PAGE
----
As a Finn, I can understand the irritation when people speak the ‘wrong’ language. Living in a bilingual country (even though in my case I’m in the majority and have never needed to speak the minority language), I’m familiar with these type of tensions. While we all study both languages (Finnish and Swedish) at school, there are a lot of people who, out of principle, refuse to speak Swedish. Or Finnish, in some predominantly Swedish-speaking areas.
So, as my Catalan is non-existent (even though I can understand a bit, having studied both French and Spanish), when communicating with the locals, I usually resort to the universal language of all tourists: English. Besides, this levels the playing field: it’s a foreign language to both of us.
By the way, I don’t think tourists who are native English speakers have ‘an advantage’ over the rest of us. Quite the opposite. These days just about everyone (at least in Europe) speaks English, often quite fluently, as a second or third language. Most people also understand, possibly even speak, at least one or two other languages besides their native language (by the way, ‘speaking’ or ‘understanding’ a language does not mean being ‘fluent’: there are levels of fluency when it comes to language skills). Being able to understand several languages is not unusual; it’s the standard.
It’s one thing if you’ve never had an opportunity to learn languages; it’s quite another if you can’t be bothered to take the opportunity presented to you. And in developed countries, not learning another language is always a conscious choice, and a very poor one, if you ask me. So, for an educated person to say they’ve never had an opportunity to learn another language… Please, that’s just lame.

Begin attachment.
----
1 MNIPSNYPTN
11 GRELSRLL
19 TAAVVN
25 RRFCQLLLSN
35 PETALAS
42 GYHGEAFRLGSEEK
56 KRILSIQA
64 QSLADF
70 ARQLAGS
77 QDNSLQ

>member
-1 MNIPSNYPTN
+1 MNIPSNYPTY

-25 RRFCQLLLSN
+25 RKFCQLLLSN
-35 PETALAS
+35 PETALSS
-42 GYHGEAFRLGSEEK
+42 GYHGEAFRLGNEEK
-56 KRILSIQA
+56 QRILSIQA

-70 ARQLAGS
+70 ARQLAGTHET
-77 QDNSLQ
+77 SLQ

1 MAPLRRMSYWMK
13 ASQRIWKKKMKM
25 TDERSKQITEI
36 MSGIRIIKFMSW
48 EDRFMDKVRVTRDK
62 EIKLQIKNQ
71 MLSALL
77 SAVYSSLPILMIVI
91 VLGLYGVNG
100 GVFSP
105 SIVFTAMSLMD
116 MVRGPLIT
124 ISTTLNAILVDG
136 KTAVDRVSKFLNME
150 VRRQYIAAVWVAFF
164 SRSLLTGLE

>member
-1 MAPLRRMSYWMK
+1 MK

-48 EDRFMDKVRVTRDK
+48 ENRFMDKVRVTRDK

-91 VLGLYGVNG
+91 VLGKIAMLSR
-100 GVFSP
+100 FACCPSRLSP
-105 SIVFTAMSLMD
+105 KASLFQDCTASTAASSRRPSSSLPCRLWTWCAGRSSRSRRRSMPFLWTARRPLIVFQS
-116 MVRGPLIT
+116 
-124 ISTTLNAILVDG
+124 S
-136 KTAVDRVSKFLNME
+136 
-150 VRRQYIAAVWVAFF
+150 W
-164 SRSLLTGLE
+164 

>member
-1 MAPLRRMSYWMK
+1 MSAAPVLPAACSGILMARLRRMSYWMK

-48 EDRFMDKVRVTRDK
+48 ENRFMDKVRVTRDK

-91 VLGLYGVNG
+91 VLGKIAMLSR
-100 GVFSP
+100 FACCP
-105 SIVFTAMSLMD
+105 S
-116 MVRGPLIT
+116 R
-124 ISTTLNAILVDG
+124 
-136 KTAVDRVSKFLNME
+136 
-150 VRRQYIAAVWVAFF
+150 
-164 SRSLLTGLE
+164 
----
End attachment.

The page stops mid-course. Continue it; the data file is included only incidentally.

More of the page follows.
Yet, there are people who refuse to learn even a few phrases in another language because they ‘don’t have to’. That, in my book, is just lack of manners masquerading as an obnoxious sense of entitlement. And, as a language teacher, I don’t buy the usual excuse: that it’s ‘so difficult‘. My standard reply to this is: ‘So, is it difficult because you’re lazy or because you’re stupid?’. It’s a trick question, of course. As any language teacher knows, nobody is too stupid to learn another language…
poncho: Marja Kurki / top: Selected Femme / trousers: Noom (old)
bag: Furla (old) / shoes: Adidas / sunglasses: Nina Ricci
What are your travel wardrobe essentials?
Linking up with:
Not Dead Yet Style, Elegantly Dressed and Stylish, High Latitude Style, Style Elixir, A Labour of Life, Curly Crafty Mom, Fashion Should Be Fun, Color and Grace, The Wardrobe Stylist, Not Dressed As Lamb, Style Nudge, Living on Cloud Nine, A Well Styled Life, Elegance and Mommyhood. Posh Classy Mom, Nancy’s Fashion Style, Shelbee on the Edge, A Pocketful of Polka Dots Style Splash, The Fashionista Momma, Tina’s Pink Friday, Away from the Blue, Mummabstylish , Mutton Years Style and I